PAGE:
1. Urinary retention – flaccid bladder + detrusor
  2. Faecal incontinence – flaccid voluntary sphincter
  3. Flaccid paralysis of lower limbs
  4. Saddle anaesthesia (S1-S4)
  5. Bilateral loss of ankle jerk (S1)
  6. Compression of multiple nerve roots – bilateral sciatica is worse prognosis

May not have ALL signs

Monitor for gradual progression of symptoms – repeat examinations

Ask “When was the last time you walked?”

If >48 hours since onset of symptoms, unlikely to see much improvement after surgical intervention



Disc herniation – young more common

Abscess – elderly, immunocompromised, IVDU

tumour – mets, lymphoma


Examination tips:

Flex hips – remove tension on iliopsoas when lying flat

Flex knees ot 45 degrees

Clear commands

Can’t fake collapsing weakness

sensation in dermatome distribution

Ankle jerk – cross ankle over opposite ankle with foot in cocked position

PR – key to S1-S4 sensation, also anal tone – check after relax then repeat tone

Winter’s Wrap 22.11.2017


Ventilation Handout Nov 17

Hamilton Ventilator Simulator:

take away points:

low pressure, low volume

optimise expiratory time if obstructive pathology

titrate FiO2 (88-95%), then adjust PEEP to FiO2


trouble shooting:

check compliance/resistance

MV depends on the patient – if awake patient has higher RR (eg: DKA, sepsis), need to raise RR to normalise pCO2 to awake patient compensation

set alarms to AUTO, check peak pressure set to “40”

“Deterioating patient” algorithm




Stress induced cardiomyopathy with normal coronary arteries – emotional stress, sepsis, respiratory failure

Usually completely recovers in weeks to months, may recur

Pathophysiology – catecholamine excess

Atypical features – no chest pain

ECG shows ST elevation, anterior leads


Echo – most common is left ventricular “ballooning” and apical hypokinesis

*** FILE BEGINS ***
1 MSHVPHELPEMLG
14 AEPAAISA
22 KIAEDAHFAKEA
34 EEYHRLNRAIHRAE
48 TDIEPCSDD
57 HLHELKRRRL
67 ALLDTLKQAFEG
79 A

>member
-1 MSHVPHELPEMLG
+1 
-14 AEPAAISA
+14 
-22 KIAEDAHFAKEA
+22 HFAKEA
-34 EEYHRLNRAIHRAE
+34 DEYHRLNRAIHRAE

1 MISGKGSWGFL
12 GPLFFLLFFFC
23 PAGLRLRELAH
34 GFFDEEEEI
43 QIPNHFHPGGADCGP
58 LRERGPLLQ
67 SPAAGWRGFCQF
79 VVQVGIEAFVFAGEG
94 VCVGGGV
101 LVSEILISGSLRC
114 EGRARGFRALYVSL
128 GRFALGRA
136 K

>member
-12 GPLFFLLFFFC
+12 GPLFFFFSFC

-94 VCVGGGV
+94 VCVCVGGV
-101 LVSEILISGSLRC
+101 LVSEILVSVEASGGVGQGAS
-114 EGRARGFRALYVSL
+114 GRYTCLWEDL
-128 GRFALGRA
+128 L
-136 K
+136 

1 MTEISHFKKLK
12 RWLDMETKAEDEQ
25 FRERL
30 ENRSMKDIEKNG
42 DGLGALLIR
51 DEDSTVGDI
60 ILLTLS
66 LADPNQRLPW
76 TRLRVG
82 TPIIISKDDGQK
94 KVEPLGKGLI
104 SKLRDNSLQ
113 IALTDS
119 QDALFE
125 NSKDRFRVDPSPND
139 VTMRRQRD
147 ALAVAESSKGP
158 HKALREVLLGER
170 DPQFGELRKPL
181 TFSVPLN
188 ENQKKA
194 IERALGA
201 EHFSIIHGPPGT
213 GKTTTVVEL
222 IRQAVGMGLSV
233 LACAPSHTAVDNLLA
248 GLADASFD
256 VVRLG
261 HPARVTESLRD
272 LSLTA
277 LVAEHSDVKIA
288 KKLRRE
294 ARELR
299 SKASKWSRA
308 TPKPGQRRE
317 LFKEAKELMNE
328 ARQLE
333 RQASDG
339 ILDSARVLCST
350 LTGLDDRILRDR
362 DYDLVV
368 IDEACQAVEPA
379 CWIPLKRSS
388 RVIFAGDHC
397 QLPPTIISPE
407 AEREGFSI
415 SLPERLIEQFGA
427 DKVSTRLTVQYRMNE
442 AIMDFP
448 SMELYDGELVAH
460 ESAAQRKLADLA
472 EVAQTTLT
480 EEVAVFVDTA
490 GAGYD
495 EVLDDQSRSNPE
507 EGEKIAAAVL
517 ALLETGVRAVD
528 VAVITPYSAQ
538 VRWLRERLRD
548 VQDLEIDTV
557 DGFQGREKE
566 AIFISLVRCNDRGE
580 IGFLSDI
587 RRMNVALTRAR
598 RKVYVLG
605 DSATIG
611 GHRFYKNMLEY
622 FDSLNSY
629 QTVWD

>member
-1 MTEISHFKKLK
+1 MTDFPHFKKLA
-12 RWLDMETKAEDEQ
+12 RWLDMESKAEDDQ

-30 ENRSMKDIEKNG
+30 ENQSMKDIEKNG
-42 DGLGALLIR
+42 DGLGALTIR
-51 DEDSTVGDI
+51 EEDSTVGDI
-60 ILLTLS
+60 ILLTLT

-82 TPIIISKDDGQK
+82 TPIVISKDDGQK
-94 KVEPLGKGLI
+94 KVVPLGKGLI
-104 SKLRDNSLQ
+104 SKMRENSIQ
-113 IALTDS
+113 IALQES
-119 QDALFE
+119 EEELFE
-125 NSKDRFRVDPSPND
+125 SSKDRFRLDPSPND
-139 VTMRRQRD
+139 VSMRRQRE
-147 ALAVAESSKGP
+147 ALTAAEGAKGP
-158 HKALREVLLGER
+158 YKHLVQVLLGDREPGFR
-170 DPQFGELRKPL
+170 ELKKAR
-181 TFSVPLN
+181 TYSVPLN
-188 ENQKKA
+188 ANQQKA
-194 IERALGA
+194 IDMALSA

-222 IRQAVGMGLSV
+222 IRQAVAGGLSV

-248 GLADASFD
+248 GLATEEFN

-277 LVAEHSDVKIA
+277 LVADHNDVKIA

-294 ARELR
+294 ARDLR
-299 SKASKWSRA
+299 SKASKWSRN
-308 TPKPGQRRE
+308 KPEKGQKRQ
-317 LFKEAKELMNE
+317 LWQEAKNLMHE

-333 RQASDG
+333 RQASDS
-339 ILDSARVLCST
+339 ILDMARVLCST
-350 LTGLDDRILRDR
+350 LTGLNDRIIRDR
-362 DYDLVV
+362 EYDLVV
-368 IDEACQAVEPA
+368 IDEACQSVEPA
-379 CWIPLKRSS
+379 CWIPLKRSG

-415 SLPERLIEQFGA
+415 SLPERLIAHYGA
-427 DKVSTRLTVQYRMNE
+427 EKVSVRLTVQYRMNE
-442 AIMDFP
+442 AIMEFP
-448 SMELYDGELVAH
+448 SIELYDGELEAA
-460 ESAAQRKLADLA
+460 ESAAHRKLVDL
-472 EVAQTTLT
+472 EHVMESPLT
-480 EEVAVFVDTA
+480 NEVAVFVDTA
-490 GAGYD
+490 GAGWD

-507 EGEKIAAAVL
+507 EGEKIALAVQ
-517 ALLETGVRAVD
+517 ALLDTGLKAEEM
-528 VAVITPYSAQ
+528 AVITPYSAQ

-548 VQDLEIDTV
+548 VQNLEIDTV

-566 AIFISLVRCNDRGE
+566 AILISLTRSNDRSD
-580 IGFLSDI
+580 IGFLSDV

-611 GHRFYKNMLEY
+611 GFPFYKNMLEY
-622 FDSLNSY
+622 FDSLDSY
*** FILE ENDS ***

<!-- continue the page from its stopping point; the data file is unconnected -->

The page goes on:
Consider concurrent LVOT: AVOID inotropes


fluid resuscitation



Restraint with Restraints

Medical duty of care – restraints required to complete medical responsibilities safely

RED form

Mental Health Act forms – must notify on-call psychiatrist

Document forms + in patient notes, maximal time for medical review is 4 hours – review of restraints must also be documented on forms and in notes

“Consent” – must inform patient or next-of-kin of use of restraints, document “consent” or why obtaining consent was inappropriate

Mechanical Restraint Presentation

Winter’s Wrap 25.10.2017 – CTB, HOCM, Decision making

To scan or not to scan – Dr Mike Gibbons

Ordering of CT brain for trauma without radiology registrar approval – consider whether other imaging is required ie: Cervical spine or facial bones

Consideration of anti-platelet therapy as a risk factor for occurance or increased size of intracranial haemorrhage

Low risk of delayed bleed in anticoagulated patient and bleed may occur up to 2 weeks after initial trauma so admission for repeat scan is not usually indicated

Ensure clear documentation of decision to scan or not to scan and that appropriate discharge instructions are given to patient and carer